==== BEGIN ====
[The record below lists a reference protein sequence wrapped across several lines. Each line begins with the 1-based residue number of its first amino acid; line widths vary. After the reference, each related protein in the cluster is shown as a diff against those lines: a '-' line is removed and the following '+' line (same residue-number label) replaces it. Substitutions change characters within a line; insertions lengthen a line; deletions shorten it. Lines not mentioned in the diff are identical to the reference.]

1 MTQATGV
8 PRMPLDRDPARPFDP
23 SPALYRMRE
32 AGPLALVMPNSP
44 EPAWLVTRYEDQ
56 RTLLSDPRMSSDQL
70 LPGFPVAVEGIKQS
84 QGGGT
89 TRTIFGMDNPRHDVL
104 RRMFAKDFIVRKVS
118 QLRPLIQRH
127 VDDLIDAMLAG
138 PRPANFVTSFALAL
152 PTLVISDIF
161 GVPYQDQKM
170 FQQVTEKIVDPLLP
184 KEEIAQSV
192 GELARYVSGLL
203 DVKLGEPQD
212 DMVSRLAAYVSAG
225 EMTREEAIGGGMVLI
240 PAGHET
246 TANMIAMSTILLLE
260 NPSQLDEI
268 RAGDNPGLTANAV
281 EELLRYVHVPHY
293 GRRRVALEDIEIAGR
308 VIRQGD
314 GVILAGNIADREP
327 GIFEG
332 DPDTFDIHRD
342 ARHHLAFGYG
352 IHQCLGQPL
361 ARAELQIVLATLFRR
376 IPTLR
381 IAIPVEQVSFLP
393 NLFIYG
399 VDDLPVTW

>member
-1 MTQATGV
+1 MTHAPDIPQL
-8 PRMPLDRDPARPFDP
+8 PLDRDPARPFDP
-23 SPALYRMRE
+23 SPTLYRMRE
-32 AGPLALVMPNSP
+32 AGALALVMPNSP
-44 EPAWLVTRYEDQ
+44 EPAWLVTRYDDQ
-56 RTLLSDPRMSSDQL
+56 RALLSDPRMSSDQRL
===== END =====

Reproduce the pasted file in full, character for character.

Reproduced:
[The record below lists a reference protein sequence wrapped across several lines. Each line begins with the 1-based residue number of its first amino acid; line widths vary. After the reference, each related protein in the cluster is shown as a diff against those lines: a '-' line is removed and the following '+' line (same residue-number label) replaces it. Substitutions change characters within a line; insertions lengthen a line; deletions shorten it. Lines not mentioned in the diff are identical to the reference.]

1 MTQATGV
8 PRMPLDRDPARPFDP
23 SPALYRMRE
32 AGPLALVMPNSP
44 EPAWLVTRYEDQ
56 RTLLSDPRMSSDQL
70 LPGFPVAVEGIKQS
84 QGGGT
89 TRTIFGMDNPRHDVL
104 RRMFAKDFIVRKVS
118 QLRPLIQRH
127 VDDLIDAMLAG
138 PRPANFVTSFALAL
152 PTLVISDIF
161 GVPYQDQKM
170 FQQVTEKIVDPLLP
184 KEEIAQSV
192 GELARYVSGLL
203 DVKLGEPQD
212 DMVSRLAAYVSAG
225 EMTREEAIGGGMVLI
240 PAGHET
246 TANMIAMSTILLLE
260 NPSQLDEI
268 RAGDNPGLTANAV
281 EELLRYVHVPHY
293 GRRRVALEDIEIAGR
308 VIRQGD
314 GVILAGNIADREP
327 GIFEG
332 DPDTFDIHRD
342 ARHHLAFGYG
352 IHQCLGQPL
361 ARAELQIVLATLFRR
376 IPTLR
381 IAIPVEQVSFLP
393 NLFIYG
399 VDDLPVTW

>member
-1 MTQATGV
+1 MTHAPDIPQL
-8 PRMPLDRDPARPFDP
+8 PLDRDPARPFDP
-23 SPALYRMRE
+23 SPTLYRMRE
-32 AGPLALVMPNSP
+32 AGALALVMPNSP
-44 EPAWLVTRYEDQ
+44 EPAWLVTRYDDQ
-56 RTLLSDPRMSSDQL
+56 RALLSDPRMSSDQRL